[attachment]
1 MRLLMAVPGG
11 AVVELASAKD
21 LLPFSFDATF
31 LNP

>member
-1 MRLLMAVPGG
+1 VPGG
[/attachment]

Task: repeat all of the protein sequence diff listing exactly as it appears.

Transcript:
1 MRLLMAVPGG
11 AVVELASAKD
21 LLPFSFDATF
31 LNP

>member
-1 MRLLMAVPGG
+1 VPGG